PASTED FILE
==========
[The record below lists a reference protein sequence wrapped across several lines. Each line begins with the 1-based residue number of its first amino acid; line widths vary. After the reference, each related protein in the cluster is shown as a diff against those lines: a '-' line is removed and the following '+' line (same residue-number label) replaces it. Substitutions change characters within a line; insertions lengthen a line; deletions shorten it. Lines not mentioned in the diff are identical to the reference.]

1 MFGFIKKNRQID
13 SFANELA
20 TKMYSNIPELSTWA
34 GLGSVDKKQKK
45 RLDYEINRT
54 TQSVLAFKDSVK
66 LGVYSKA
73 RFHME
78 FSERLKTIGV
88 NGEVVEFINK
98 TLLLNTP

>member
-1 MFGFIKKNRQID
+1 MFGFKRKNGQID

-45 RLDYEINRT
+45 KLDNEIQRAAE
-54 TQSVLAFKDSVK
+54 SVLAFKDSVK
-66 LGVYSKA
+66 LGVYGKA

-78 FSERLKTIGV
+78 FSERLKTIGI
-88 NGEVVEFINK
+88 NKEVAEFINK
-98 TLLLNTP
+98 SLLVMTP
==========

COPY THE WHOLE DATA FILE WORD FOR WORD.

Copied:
[The record below lists a reference protein sequence wrapped across several lines. Each line begins with the 1-based residue number of its first amino acid; line widths vary. After the reference, each related protein in the cluster is shown as a diff against those lines: a '-' line is removed and the following '+' line (same residue-number label) replaces it. Substitutions change characters within a line; insertions lengthen a line; deletions shorten it. Lines not mentioned in the diff are identical to the reference.]

1 MFGFIKKNRQID
13 SFANELA
20 TKMYSNIPELSTWA
34 GLGSVDKKQKK
45 RLDYEINRT
54 TQSVLAFKDSVK
66 LGVYSKA
73 RFHME
78 FSERLKTIGV
88 NGEVVEFINK
98 TLLLNTP

>member
-1 MFGFIKKNRQID
+1 MFGFKRKNGQID

-45 RLDYEINRT
+45 KLDNEIQRAAE
-54 TQSVLAFKDSVK
+54 SVLAFKDSVK
-66 LGVYSKA
+66 LGVYGKA

-78 FSERLKTIGV
+78 FSERLKTIGI
-88 NGEVVEFINK
+88 NKEVAEFINK
-98 TLLLNTP
+98 SLLVMTP